I'd Really Like to Eat a Child

I'd Really Like to Eat a Child

3.6 3
by Sylviane Donnio, Dorothee de Monfreid
     
 

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A scrawny little crocodile wants the opportunity to bite off more than he can chew. He's tired of bananas; today he'd like to eat a child. But he's smaller than he thinks, and the little girl he chooses for his first meal puts him in his place—she picks him up and tickles his tummy! The little crocodile is going to have to eat a lot of bananas and grow a lot

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Overview

A scrawny little crocodile wants the opportunity to bite off more than he can chew. He's tired of bananas; today he'd like to eat a child. But he's smaller than he thinks, and the little girl he chooses for his first meal puts him in his place—she picks him up and tickles his tummy! The little crocodile is going to have to eat a lot of bananas and grow a lot bigger before he can add children to his menu! Simple yet hilarious artwork brings this droll story to life.

Editorial Reviews

Publishers Weekly
When an adorable crocodile named Achilles scorns his mother's bananas and makes the startling announcement that gives the book its title, young readers may experience a frissonof tension, since they clearly wouldn't want to become a crocodile's breakfast themselves. In de Monfreid's double-page spreads, which suggest the horizons of prowling reptiles, Mama and Papa Crocodile proffer sausage, then chocolate cake in an effort to distract Achilles from his purportedly inappropriate craving. But Achilles heads for the river, where he discovers a girl alone on the bank. "Yippee! Finally, I'm going to eat a child," he thinks. "He crept up slowly and bared his beautiful teeth . . . " Achilles, next to the girl, barely reaches her knee; even the "RAAH" that comes out of his mouth is pint-sized. "A teeny-tiny crocodile!" she exclaims. "He's awfully cute!" Humiliated, Achilles slinks home to munch on bananas, vowing to grow big enough and strong enough to achieve his goal. The appetizing mixture of domestic breakfast concerns and fierce child-eating monsters will leave children hungry for more. "I'd really like to read that book," parents may hear them say. Ages 3-6. (Apr.)

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Children's Literature - Ken Marantz
Every morning young Achilles eats the bananas his Mama Crocodile brings him. But one day Achilles decides he would prefer a child instead. At first his Mama and Papa Crocodile try to distract him with a beautiful chocolate cake, but Achilles turns it down and goes for a swim. By the river he sees a little girl. Baring his teeth, he prepares to attain his goal. From the illustration, however, we can see with a smile that the girl is much larger than the foolhardy Achilles. Thinking him scrawny, she picks him up, tickles him, and tosses him into the river. Hungrier than ever, Achilles rushes home, determined now to eat enough bananas to grow big enough to eat a child for sure. If readers do not take his desire literally, the tale is great fun, enhanced by de Monfreid's deceptively simple colored drawings, filled with comic appeal. The stage is set with a few banana trees, distant huts, and a meandering stream. Most of the space is devoted to the crocodile family, bunches of bananas, and the interaction between Achilles and the girl. Despite his sharp teeth and determined belligerence, Achilles is still an appealing youngster.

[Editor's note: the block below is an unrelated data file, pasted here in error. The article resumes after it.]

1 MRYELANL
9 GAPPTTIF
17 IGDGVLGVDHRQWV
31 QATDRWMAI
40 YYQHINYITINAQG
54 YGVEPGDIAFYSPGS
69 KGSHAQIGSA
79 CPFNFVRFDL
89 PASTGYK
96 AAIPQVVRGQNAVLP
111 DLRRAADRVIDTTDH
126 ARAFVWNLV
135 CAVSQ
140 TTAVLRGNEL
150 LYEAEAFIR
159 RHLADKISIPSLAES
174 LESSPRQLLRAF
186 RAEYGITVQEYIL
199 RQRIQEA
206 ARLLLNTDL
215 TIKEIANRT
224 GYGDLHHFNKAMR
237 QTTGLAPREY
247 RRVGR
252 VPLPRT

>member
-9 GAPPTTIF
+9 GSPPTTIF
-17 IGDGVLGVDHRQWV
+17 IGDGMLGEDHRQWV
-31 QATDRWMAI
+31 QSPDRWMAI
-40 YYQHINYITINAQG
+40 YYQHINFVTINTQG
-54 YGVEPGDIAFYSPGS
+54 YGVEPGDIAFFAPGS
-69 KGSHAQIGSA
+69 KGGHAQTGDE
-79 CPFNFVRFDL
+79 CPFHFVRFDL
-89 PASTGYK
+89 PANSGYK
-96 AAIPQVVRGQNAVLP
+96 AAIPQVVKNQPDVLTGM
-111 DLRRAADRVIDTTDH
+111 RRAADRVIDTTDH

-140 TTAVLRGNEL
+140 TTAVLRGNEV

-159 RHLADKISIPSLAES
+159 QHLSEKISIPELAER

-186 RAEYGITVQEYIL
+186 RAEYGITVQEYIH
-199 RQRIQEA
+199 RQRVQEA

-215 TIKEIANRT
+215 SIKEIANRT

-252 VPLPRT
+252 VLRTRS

Kirkus Reviews
Achilles the crocodile is adored by his parents. They bring him bunches of bananas to eat so he will grow up big and strong. One day, though, Achilles tires of bananas and decides he'd rather eat a child. His mother tells him children don't grow on trees, and she only has bananas for him. His father tries to get him to eat a sausage from town. Achilles's parents even make him a splendid chocolate cake, but he still wants to eat a child. Leaving his parents in tears, he heads off for a swim. There by the river sits a child! Achilles attacks. She picks him up, tickles his belly and tosses him in the river. Achilles knows just what to do: Go home and eat lots of bananas in order to grow big enough to eat a child. The slightly grisly story might not appeal to everyone, but de Monfried's Feiffer-esque watercolors most certainly will. The crocs are expressive, and the dark-skinned girl is adorably self-confident. On the whole, a nice addition to storytimes about finicky eaters. (Picture book. 3-5)

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Product Details

ISBN-13:
9780375837616
Publisher:
Random House Children's Books
Publication date:
04/24/2007
Series:
Picture Book Series
Pages:
32
Product dimensions:
10.42(w) x 8.36(h) x 0.36(d)
Age Range:
3 - 7 Years

Meet the Author

SYLVIANE DONNIO began writing her first children's book at age eight, and stopped after about a dozen lines, promising herself to try again when she was bigger. After studying public law and becoming the mother of three children, she has kept the promise she made to herself. I'd Really Like to Eat a Child, originally published in France, is her first book for the American audience.

DOROTHÉE DE MONFREID began to write and illustrate her ideas with colored pencils back in grade school. Now that she is bigger, she makes her career as an author-illustrator, writing stories published in France about cats, bunnies, elephants, stinky monsters, and even cake.

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